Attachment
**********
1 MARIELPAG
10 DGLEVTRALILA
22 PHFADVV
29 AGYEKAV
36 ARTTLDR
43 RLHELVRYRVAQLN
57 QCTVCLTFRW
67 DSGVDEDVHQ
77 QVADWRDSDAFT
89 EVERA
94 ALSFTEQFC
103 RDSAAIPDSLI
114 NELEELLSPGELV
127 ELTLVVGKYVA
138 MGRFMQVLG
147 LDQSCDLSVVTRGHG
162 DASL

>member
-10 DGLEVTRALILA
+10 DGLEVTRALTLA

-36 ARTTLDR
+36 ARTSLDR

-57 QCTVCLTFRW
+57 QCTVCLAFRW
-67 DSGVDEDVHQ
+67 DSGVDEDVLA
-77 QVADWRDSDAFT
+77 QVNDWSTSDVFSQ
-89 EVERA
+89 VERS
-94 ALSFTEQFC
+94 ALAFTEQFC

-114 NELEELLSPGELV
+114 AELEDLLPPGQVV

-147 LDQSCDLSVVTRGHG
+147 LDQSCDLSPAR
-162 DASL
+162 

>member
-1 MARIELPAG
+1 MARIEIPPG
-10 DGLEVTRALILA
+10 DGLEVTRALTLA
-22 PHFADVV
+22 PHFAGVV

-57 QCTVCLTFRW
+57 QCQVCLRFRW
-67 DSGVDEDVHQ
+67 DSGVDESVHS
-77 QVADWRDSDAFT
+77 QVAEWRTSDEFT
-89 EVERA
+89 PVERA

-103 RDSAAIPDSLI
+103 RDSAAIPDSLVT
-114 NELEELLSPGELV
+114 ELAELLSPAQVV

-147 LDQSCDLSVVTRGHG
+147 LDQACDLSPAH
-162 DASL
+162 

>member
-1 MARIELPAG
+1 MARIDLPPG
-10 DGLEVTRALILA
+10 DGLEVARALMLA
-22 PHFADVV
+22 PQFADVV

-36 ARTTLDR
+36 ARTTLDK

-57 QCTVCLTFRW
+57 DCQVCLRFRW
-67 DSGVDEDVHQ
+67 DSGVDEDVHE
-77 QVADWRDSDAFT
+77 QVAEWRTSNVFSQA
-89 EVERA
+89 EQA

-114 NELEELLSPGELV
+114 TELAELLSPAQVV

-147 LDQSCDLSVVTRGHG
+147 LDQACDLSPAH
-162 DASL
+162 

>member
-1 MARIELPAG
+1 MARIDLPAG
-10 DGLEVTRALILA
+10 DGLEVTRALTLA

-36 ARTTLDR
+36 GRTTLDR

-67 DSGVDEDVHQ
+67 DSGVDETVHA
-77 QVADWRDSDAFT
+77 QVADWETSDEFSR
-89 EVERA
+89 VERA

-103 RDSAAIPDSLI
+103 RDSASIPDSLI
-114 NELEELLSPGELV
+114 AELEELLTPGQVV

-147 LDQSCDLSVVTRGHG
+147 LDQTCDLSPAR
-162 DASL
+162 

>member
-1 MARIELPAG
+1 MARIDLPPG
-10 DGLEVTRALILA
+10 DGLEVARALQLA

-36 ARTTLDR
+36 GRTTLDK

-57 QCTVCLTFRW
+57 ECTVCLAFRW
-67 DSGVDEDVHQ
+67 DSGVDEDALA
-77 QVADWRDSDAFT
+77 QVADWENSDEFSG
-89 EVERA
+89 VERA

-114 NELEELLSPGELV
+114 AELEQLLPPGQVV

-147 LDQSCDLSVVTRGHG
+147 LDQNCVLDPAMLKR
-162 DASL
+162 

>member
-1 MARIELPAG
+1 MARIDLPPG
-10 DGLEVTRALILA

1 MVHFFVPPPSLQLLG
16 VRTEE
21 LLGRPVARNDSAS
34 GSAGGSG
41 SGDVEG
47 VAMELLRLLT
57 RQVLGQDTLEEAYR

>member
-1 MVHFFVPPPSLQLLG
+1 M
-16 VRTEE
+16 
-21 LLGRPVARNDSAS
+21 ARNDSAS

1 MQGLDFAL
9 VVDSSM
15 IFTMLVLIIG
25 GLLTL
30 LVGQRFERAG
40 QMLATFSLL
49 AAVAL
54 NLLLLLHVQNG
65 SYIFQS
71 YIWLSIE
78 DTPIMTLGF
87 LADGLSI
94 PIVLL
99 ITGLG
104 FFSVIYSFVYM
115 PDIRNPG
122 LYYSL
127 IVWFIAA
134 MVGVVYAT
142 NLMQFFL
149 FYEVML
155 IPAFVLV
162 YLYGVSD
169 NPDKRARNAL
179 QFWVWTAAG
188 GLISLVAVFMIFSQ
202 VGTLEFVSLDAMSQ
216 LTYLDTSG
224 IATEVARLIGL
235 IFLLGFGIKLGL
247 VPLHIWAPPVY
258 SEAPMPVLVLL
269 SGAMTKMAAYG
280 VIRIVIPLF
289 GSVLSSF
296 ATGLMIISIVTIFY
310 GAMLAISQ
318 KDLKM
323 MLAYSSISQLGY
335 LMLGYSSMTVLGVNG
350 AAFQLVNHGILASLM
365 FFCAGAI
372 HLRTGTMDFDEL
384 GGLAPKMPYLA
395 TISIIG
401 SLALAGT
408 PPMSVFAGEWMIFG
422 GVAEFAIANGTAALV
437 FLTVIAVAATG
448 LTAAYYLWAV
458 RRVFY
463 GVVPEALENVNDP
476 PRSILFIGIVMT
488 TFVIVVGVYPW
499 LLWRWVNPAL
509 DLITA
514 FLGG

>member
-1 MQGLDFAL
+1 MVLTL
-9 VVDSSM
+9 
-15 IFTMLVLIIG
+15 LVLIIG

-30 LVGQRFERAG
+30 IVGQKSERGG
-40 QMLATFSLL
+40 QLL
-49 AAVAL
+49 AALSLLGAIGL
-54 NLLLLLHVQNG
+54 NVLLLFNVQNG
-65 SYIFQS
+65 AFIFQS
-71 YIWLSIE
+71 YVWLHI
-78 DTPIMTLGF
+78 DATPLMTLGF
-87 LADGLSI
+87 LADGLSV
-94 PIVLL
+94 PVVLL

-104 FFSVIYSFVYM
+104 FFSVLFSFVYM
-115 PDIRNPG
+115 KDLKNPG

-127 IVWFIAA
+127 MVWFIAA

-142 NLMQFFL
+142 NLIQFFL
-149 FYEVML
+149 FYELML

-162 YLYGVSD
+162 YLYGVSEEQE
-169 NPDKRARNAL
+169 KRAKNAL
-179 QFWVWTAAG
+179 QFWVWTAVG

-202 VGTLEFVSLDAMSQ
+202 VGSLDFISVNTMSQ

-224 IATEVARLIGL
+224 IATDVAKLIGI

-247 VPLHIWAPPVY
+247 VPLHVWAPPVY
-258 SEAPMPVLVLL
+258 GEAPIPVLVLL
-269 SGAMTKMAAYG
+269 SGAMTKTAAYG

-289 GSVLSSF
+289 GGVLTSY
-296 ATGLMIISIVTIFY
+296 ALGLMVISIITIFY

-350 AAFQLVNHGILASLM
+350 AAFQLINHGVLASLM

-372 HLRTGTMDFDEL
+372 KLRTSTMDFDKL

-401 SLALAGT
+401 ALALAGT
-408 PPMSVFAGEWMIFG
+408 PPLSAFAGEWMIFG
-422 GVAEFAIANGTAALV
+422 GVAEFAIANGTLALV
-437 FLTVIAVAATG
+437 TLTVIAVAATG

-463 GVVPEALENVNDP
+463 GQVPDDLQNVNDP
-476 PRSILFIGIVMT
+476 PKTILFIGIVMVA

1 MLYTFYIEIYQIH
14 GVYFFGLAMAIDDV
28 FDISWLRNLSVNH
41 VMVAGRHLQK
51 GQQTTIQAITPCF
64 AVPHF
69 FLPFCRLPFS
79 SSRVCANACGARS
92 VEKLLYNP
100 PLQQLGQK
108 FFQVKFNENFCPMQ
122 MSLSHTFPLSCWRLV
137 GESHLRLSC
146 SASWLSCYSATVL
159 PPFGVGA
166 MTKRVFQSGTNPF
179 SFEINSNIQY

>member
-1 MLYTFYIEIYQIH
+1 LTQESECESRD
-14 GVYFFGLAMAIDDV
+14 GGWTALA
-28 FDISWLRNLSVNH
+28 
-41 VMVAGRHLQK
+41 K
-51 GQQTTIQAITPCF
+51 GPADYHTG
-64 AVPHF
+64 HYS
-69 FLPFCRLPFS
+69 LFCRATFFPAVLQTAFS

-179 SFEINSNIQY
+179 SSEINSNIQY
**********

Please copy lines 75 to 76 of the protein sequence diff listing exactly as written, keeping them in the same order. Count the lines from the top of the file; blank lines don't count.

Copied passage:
-77 QVADWRDSDAFT
+77 QVAEWRTSNVFSQA